Bottled in Bond Law & Legal Definition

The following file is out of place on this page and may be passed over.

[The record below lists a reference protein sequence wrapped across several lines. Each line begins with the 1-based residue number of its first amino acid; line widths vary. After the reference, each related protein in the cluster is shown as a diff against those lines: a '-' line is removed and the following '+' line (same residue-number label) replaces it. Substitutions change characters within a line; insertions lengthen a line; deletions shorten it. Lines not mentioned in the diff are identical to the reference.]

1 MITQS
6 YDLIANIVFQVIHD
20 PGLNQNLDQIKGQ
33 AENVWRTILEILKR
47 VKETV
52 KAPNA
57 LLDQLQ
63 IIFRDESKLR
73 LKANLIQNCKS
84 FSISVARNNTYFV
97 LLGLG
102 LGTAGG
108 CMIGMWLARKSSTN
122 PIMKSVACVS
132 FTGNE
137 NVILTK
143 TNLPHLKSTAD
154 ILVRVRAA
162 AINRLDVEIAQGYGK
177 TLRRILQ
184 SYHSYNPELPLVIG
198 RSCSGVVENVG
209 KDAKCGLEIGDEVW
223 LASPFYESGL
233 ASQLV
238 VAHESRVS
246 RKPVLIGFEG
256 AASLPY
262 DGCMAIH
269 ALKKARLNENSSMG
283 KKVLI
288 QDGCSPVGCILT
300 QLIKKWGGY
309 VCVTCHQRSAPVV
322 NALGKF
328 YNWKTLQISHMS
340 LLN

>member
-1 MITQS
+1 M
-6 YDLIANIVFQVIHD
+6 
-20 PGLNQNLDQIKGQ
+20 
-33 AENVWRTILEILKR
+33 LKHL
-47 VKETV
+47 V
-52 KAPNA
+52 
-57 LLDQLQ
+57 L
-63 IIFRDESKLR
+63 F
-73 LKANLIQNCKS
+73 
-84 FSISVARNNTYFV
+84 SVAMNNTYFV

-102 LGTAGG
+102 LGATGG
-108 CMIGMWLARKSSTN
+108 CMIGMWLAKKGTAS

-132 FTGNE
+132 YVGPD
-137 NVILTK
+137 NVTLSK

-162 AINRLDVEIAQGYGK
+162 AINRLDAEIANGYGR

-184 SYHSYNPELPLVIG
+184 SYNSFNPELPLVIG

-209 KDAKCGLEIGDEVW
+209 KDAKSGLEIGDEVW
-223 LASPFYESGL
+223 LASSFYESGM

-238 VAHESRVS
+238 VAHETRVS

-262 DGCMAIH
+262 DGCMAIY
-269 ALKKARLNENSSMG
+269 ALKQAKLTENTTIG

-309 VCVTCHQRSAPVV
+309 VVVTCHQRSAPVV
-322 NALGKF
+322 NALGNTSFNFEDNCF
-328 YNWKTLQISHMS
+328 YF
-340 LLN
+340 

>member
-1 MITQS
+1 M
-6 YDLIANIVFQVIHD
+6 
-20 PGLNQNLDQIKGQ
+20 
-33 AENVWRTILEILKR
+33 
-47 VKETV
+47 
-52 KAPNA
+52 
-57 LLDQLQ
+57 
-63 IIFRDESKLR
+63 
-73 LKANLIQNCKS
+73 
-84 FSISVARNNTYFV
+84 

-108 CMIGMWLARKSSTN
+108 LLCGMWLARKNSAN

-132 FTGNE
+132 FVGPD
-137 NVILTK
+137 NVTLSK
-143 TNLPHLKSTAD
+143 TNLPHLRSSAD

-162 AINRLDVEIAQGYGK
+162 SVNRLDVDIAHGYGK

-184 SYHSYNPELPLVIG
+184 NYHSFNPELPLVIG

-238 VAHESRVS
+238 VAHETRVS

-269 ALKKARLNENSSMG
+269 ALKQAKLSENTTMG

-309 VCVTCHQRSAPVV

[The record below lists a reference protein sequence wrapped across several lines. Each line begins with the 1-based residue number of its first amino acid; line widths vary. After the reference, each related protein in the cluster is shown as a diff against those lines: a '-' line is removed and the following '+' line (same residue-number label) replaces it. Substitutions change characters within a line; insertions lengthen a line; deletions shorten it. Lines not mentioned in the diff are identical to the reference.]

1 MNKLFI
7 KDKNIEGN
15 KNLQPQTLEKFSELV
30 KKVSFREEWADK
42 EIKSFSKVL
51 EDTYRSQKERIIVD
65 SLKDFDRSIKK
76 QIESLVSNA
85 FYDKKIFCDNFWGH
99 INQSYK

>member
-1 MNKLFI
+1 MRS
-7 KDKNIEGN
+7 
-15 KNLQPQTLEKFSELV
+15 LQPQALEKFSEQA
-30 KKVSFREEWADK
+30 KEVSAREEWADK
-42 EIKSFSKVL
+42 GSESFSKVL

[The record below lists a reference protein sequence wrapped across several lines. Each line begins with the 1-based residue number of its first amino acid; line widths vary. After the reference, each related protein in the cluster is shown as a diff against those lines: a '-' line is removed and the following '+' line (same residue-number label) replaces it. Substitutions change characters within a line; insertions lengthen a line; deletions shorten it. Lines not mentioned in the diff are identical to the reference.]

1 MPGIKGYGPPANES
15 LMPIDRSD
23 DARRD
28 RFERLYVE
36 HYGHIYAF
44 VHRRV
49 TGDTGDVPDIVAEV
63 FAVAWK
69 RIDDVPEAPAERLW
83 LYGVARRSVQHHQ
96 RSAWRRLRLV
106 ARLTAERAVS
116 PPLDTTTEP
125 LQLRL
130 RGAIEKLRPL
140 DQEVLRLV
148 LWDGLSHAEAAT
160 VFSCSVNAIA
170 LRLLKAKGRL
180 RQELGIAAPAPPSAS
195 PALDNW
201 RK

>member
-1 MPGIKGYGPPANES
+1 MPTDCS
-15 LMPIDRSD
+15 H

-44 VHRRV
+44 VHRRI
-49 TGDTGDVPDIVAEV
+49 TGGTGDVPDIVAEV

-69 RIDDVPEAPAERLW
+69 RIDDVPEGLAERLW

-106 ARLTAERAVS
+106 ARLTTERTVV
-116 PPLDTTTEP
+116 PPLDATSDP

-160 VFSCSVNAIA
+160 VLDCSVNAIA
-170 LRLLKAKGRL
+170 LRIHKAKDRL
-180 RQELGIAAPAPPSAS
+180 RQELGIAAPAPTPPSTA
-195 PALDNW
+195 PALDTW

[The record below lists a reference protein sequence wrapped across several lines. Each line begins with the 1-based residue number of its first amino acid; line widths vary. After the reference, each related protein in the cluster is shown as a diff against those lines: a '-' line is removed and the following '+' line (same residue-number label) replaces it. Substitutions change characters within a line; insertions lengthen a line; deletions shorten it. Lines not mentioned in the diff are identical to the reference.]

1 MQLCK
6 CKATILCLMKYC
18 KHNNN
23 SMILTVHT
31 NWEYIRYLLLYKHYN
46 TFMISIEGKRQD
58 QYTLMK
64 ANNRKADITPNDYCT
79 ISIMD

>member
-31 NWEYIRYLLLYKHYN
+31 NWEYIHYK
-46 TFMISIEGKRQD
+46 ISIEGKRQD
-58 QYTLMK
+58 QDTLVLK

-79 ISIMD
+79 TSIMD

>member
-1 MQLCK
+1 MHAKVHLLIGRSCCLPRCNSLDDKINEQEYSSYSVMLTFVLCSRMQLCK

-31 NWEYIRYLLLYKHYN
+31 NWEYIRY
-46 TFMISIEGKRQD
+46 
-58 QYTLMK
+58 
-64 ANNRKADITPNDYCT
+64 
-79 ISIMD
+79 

Bottled in bond refers to American-made spirit that has been aged and bottled according to a set of legal regulations contained in the United States government's Standards of Identity for Distilled Spirits. The regulations are codified in the Bottled-in-Bond Act of 1897. In order to be labeled as "Bottled-in-Bond" or "Bonded," the spirit must be the product of one distillation season and one distiller at one distillery. It must be bottled and stored in federally bonded warehouses under the U.S. government supervision for no less than 4 years. The bottled product's label must identify the distillery by DSP number where it was distilled and, if different, where it was bottled. Most bonded spirits are whiskeys.